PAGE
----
Brighton – part 2

The Royal Pavilion is one of the most famous sights at Brighton, but you can’t come all the way to the coast without making it to the sea, and that was the next stop on my trip earlier this year.

It was a beautiful, sunny, day and although not the warmest, the deep blue sea sparkled against the largely cloudless sky. First off my friend and I headed to the pier where there were traditional rides and a stripy helter skelter.

We then walked along the very pebbly beach, which was quite a work out and just soaked in the view and the sun as well as just enjoying the stiff breeze against our faces. Afterwards we rewarded ourselves with delicious ice creams and colourful slushies.

One of the things we looked out for on the coast was the bandstand and when we came across it we could see why it was considered so iconic. It was right on the seafront and the Victorian style was stunning against the sea and sky.

Something else I unexpectedly saw nearby was the shell of a pier. Looking into the details, the West Pier had burnt down in 2003 and the remains were left and have since become one of the most photographed landmarks in Brighton, and it’s not hard to see why. Juxtaposed against the old was Brighton’s newest attraction; a moving viewing platform. I didn’t have time to go on myself, but I can imagine the views were amazing.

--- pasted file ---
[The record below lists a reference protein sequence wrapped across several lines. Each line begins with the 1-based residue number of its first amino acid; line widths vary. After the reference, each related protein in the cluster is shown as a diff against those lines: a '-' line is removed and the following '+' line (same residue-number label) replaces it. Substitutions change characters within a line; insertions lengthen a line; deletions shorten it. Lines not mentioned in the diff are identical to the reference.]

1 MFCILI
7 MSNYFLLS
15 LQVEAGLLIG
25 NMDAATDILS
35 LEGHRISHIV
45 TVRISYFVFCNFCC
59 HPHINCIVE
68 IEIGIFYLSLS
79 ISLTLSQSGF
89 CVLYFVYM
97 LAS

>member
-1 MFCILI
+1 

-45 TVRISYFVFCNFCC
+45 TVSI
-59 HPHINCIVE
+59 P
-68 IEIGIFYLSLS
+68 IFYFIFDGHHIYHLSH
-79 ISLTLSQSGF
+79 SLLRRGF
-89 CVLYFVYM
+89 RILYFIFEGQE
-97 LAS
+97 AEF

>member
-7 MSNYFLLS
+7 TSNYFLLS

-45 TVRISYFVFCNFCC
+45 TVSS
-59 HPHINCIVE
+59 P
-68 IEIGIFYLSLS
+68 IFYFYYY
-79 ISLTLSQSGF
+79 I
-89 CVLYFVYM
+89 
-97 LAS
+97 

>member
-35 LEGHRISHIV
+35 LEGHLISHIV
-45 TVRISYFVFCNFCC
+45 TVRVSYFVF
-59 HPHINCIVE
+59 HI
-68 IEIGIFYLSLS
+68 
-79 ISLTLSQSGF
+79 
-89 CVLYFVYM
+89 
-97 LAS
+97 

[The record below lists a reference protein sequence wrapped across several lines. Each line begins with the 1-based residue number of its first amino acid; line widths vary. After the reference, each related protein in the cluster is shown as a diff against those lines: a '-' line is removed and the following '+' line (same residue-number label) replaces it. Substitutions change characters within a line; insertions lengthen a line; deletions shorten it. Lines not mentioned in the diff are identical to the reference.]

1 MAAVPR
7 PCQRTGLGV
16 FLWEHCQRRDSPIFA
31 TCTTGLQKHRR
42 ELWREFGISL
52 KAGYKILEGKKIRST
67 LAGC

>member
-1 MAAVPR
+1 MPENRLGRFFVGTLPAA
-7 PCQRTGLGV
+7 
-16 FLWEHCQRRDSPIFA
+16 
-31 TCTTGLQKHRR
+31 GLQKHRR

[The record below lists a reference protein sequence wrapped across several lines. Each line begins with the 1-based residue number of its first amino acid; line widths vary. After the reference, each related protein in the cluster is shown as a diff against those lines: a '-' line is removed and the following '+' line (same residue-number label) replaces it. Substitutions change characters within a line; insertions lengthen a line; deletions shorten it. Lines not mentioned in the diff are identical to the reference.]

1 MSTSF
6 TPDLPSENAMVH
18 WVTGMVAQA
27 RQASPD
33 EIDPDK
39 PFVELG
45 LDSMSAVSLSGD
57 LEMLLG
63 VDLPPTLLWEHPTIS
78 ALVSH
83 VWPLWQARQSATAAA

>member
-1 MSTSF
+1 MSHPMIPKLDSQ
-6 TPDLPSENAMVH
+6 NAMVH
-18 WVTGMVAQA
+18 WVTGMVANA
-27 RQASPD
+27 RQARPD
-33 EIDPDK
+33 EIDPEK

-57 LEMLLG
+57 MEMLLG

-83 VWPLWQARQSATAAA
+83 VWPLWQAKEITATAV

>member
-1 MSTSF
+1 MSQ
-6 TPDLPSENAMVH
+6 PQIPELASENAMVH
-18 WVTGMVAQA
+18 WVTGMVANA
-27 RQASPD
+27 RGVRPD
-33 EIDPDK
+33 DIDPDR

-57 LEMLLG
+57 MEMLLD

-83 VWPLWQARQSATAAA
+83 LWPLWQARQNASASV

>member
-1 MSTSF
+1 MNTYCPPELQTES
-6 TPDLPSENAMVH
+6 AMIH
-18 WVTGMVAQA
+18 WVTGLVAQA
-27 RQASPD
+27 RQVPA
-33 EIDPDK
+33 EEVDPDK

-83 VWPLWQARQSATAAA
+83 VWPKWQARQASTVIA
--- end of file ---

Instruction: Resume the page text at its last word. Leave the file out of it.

After spending some more time just walking along the seafront, we slowly started making our way back through the town centre and towards the station, to head home. We were really lucky to have such great weather for the day out in Brighton; there was plenty to keep my friend and I interested and there were some really beautiful views and buildings to photograph. I would very much recommend a visit to anyone who is interested.

Oysters

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I recently came across this big pile of oyster shells that had been caught/fished in the south east of England. I’ve never tried or seen oysters before and I was surprised to find that they could be found in local English waters, and in abundance.

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I like how the shells on the outside look rough and dirty and to the untrained eye could look like rocks (or maybe just to me then). But the insides look all smooth, shiny with a pearly tint to them, which makes me think of treasures being hidden within that have to be pried out

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These ones that look even rockier are ones that were being sold to customers alongside the harbours. They have been freshly caught and were being opened to serve to customers alongside other seafoods. I tried to take a picture of an oyster with the edible flesh still inside, but wasn’t quick enough. I was pleased to see them and it was definitely a highlight to the day